This year’s National Prayer Breakfast, held on February 7, received widespread coverage from many news outlets on account of the presence of the President and Vice-President. Religion News Service described the guest list thus:
“In addition to Trump, Coons and Lankford, political attendees included Vice President Mike Pence and his wife, Karen Pence; House Speaker Nancy Pelosi, D-Calif.; House Minority Leader Kevin McCarthy, R-Calif.; Sen. Jacky Rosen, D-Nev.; Secretary of State Michael Pompeo; acting Attorney General Matt Whitaker; and Secretary of Housing and Urban Development Ben Carson, among others.
“Prominent religious attendees included Episcopal Presiding Bishop Michael Curry; Lance Plyler of Samaritan’s Purse; Christian author, businesswoman and philanthropist Mo Anderson; musician Chris Tomlin; and keynote speaker Gary Haugen, head of the International Justice Mission.”
The speech made by the President overshadowed the remarks from the other religious leaders present. A survey of mainstream sources contained virtually no mention of anything else. As ENS reported, Mr. Trump,
“spoke for about 20 minutes. Among the highlights was the president’s praise for faith leaders who backed one of the few bipartisan achievements during the first half of his term, a criminal justice reform bill aimed at reducing the nation’s prison population and correcting racial disparities in sentencing. The bill, which passed in December, was supported by The Episcopal Church’s nonpartisan Office of Government Relations, based in Washington.
“America is a nation that believes in redemption,” Trump said. “Every day, the people in this room demonstrate the power of faith to transform lives, heal communities and lift up the forgotten.”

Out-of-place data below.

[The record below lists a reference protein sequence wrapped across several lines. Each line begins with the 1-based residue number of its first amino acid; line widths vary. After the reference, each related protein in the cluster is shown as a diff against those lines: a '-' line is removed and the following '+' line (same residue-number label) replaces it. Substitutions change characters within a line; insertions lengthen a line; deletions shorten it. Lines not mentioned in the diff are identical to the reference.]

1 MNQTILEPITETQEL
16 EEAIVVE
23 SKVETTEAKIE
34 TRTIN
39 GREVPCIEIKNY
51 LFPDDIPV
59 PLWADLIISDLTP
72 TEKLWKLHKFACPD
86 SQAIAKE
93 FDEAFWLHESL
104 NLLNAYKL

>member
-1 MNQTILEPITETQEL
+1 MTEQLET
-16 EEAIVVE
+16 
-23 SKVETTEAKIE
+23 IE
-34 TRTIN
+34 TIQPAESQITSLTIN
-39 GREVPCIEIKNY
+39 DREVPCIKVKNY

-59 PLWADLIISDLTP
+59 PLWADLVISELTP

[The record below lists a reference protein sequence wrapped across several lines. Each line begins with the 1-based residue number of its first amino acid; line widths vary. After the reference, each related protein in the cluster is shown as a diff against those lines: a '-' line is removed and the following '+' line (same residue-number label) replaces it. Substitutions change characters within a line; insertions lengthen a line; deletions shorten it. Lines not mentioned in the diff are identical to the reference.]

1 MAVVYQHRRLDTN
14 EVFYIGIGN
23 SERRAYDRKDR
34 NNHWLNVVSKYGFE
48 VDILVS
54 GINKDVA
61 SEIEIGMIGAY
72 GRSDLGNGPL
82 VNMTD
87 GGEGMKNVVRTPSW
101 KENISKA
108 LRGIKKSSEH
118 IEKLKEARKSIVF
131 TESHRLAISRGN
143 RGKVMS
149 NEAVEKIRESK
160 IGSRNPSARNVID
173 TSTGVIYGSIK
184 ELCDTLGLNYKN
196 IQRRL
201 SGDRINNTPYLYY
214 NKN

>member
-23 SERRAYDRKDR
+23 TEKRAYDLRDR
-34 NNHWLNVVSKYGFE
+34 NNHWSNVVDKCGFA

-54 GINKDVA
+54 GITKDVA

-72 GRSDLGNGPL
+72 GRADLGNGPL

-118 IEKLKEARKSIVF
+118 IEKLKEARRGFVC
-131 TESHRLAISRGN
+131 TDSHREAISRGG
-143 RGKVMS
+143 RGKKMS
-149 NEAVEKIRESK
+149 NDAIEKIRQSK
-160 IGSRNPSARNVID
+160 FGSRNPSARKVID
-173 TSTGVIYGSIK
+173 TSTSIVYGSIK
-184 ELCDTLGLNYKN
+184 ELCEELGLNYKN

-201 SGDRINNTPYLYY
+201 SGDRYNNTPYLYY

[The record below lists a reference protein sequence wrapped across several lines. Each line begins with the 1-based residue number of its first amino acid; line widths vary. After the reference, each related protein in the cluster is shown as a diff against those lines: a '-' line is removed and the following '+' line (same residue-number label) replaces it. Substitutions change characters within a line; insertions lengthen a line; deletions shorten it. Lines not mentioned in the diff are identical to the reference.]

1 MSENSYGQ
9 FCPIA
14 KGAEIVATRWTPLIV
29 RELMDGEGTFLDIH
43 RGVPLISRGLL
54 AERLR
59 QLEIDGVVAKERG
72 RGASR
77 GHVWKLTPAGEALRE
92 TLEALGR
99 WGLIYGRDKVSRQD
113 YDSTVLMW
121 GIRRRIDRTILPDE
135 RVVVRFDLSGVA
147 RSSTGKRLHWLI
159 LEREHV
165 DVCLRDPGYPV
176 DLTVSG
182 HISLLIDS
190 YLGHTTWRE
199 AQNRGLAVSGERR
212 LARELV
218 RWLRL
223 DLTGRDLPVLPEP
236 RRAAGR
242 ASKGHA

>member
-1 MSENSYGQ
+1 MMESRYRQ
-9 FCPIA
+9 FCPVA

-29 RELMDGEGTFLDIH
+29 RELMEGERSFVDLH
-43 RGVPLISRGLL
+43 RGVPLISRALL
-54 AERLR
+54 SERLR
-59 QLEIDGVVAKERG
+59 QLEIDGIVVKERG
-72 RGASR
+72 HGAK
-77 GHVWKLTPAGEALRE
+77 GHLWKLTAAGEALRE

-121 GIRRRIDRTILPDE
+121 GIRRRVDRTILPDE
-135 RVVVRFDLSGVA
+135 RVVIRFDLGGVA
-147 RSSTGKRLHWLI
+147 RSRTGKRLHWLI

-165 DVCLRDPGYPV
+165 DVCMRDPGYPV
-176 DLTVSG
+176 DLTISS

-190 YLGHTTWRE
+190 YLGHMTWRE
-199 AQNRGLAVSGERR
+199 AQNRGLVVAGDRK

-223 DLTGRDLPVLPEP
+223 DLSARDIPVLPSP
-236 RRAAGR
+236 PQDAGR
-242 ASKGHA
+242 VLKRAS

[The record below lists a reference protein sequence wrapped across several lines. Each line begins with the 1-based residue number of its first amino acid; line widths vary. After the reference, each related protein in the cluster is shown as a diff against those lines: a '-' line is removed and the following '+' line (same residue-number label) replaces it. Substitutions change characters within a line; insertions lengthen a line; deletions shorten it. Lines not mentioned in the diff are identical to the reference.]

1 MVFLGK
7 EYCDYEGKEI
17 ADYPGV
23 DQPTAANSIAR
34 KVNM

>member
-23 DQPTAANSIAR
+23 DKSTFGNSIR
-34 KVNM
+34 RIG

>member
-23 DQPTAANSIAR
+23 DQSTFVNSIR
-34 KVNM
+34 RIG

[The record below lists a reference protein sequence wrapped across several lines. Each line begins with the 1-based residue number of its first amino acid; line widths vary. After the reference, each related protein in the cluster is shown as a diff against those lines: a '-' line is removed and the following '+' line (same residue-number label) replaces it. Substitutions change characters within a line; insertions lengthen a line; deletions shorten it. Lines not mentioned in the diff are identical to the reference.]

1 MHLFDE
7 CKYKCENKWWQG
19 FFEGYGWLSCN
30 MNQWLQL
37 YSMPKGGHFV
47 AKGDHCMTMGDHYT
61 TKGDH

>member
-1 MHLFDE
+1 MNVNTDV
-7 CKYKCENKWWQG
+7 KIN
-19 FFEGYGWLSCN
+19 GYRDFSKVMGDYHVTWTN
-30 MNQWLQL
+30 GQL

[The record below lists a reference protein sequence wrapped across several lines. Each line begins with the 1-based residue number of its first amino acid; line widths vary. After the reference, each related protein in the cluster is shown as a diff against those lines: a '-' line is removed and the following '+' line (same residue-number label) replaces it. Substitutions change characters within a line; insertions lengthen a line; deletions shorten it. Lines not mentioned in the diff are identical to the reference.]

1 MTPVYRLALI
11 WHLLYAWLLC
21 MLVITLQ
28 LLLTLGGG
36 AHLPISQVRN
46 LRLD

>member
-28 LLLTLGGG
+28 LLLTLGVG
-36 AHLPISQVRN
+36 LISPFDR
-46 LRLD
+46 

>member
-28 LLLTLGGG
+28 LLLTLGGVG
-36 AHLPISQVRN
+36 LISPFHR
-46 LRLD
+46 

The ENS article goes on to describe how Bishop Curry offered a reflection on 1 Corinthians 13, in which he explained that Paul was not writing about the sentimental type of love so often associated with the passage. While love is a recurring theme in Bishop Curry’s preaching, the breakfast offered him a different venue in which to deliver that message:
“He wasn’t thinking about a wedding. He was worried about a community that had divisions in itself. And he wrote to show them the way,” Curry said.
“…If I speak in the tongues of mortals and of angels, but do not have love, I am a noisy gong or a clanging cymbal. … Faith, hope and love abide, these three, and the greatest of these is love.” Curry said, reading from 1 Corinthians.
“Paul saw what Jesus meant,” Curry said. “That way of love can set us all free.” He closed his remarks by quoting the traditional black spiritual “There Is a Balm in Gilead,” a common refrain in Curry’s sermons, including in his royal wedding sermon.
Video of Bishop Curry’s reflection is available here.